Sunday 7 December 2008

Police need a sense of proportion

There's a worrying trend in the UK for police to mount anti-terrorist style dawn raids on fairly flimsy grounds. And shooters are more likely than most to fall victim to this heavy-handed approach.

I was horrified to hear from a shooter last week, who had been accused of threatening behaviour towards ramblers on the farm where he has permission to shoot. He maintains it's a case of mistaken identity, and all he's ever done is ask the odd dog walker to get back on the footpath.

Maybe he did, maybe he didn't; I wasn't there. But the idea of being 'innocent until proved guilty' goes out the window where guns are concerned. The police barged into his house, and removed all his guns and ammo. Weeks later he has not been found guilty of anything, but he still doesn't have his guns back. He fears they're standing in a cold, damp police cell, slowly rusting away and will be worthless by the time he gets them back.

There have been worse cases, of gamekeepers' doors being kicked in at 6am, people being questioned for hours, fingerprinted and DNA sampled, their computer and mobile phone confiscated, etc, all on an unproven allegation. It took gun dealer Mick Shepherd 9 months to clear his name; will his business ever recover? No doubt the police will cite Health & Safety (their own), danger to the public, the possibility of an accused person disposing of evidence. And no doubt they are careful to stick rigidly within the law (albeit one that was passed to combat international terrorists).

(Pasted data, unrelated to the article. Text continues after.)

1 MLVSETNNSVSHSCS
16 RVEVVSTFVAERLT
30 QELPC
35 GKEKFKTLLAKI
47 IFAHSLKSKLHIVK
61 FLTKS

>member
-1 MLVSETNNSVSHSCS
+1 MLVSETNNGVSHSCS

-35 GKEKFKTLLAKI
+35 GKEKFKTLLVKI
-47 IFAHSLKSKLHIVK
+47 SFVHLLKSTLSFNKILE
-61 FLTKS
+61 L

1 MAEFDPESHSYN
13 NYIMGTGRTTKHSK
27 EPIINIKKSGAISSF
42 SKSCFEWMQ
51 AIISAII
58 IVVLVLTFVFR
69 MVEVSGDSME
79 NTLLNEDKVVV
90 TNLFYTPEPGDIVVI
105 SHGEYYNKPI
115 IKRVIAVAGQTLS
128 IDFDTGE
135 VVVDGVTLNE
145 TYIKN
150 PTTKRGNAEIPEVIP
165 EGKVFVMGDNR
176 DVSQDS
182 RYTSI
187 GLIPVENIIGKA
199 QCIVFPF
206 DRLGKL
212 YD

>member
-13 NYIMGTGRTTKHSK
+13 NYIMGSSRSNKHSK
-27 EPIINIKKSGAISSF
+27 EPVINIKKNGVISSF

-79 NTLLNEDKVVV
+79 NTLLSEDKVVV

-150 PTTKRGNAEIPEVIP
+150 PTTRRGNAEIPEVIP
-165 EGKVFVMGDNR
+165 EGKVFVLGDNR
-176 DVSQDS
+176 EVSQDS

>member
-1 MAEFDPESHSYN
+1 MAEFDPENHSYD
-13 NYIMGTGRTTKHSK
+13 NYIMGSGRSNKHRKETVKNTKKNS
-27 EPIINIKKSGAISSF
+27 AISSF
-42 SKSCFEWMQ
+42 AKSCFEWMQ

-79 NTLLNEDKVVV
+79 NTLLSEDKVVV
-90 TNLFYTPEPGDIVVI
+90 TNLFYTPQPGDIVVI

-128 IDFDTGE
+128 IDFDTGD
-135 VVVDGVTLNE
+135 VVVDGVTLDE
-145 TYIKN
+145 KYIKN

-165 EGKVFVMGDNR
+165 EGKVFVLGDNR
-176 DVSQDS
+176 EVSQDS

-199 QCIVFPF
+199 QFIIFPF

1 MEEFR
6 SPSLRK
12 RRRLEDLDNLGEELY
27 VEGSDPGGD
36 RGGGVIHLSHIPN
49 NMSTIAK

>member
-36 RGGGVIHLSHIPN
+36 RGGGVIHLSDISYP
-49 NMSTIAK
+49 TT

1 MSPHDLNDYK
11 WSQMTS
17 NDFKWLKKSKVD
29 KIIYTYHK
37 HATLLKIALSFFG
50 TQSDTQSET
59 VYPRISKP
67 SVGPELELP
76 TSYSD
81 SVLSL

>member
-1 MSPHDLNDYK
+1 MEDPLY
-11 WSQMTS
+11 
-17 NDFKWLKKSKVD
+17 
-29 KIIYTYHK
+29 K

The excuse that gets trotted out on these occasions is that police 'can't afford to take risks where guns are concerned'. Well sorry, but yes they can. That's what they're paid for. Life is one big risk, and we expect police to manage risks in a sensible, proportionate way. Otherwise they'd be calling in helicopter missile strikes on fleeing carjackers. Or suspected fleeing carjackers... once you start thinking in those terms, there's no end to it. 

It's all very worrying for those of us who keep guns, and do our level best to stick within the law, but know that a malicious complaint from an anti could lead to a terrifying ordeal and our lives being turned upside down. 

MPs discovered that they aren't immune from this kind of treatment, when police raided Damian Green's home and 2 offices recently. And they don't like it. Good. Maybe it will lead our politicians to reconsider the powers they keep handing to the police, and the ways in which the police use those powers.

My local force has adopted a slogan: 'With you, making Surrey safer'. If you're quick, you can sometimes see it on the side of a police car as it tears through the village at twice the speed limit. I want to believe it's true. But I'd also like to think that if some malicious ratbag phones them up and says I've been mouthing off, they'll pop round for a polite chat, rather than hitting my house Princes Gate style and frightening the life out of my wife and kids, 'just to be one the safe side'. 

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